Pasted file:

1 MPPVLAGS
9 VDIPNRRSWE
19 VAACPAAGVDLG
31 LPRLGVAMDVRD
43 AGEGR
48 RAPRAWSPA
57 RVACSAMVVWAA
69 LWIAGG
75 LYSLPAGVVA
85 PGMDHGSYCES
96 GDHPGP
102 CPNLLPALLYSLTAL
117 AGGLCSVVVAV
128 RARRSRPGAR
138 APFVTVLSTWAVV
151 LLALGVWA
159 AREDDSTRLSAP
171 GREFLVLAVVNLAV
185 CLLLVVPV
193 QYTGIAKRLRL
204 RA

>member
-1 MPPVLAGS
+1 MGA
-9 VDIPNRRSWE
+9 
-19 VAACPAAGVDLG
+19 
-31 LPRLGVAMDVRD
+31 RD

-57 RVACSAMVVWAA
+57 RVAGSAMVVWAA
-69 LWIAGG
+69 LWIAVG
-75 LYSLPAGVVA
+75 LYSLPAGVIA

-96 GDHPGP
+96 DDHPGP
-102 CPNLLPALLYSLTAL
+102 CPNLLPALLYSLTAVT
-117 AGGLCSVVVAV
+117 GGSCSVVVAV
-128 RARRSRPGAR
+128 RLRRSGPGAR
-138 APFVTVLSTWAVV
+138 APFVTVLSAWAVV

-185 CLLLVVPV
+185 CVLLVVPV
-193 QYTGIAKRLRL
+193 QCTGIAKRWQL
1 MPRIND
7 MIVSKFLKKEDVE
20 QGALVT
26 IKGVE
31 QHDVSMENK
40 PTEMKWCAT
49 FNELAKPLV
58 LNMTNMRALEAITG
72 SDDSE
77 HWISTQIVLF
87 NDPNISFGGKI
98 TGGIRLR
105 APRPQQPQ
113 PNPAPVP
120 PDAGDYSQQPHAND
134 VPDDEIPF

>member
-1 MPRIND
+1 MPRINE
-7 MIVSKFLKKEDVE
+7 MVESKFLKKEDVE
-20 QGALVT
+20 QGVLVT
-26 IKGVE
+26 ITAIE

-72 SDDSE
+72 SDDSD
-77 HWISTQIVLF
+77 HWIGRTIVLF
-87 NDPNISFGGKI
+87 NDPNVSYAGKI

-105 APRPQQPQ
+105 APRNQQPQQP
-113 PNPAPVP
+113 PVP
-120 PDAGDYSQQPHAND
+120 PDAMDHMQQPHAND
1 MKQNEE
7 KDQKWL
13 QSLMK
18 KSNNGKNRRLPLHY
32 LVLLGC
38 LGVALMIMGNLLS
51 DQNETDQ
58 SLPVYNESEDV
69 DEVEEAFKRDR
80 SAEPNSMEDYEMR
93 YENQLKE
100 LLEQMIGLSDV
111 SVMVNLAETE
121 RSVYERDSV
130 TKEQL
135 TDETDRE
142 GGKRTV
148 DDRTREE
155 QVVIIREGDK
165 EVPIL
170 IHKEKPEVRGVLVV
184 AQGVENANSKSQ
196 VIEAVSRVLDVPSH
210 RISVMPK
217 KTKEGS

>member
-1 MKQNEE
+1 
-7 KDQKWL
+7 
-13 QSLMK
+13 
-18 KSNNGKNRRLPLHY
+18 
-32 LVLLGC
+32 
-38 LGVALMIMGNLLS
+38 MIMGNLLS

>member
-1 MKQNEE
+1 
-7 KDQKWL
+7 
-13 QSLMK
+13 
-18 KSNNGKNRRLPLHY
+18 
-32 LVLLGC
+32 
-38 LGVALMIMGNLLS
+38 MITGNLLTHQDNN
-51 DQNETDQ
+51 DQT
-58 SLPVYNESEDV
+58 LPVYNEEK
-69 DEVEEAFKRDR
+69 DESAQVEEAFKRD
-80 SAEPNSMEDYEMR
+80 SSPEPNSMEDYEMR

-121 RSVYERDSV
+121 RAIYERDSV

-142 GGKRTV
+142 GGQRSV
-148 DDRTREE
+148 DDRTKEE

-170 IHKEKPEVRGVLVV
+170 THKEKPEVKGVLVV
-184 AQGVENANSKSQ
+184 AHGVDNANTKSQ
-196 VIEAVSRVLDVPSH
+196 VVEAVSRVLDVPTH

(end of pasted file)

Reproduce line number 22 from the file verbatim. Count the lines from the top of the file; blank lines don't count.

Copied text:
>member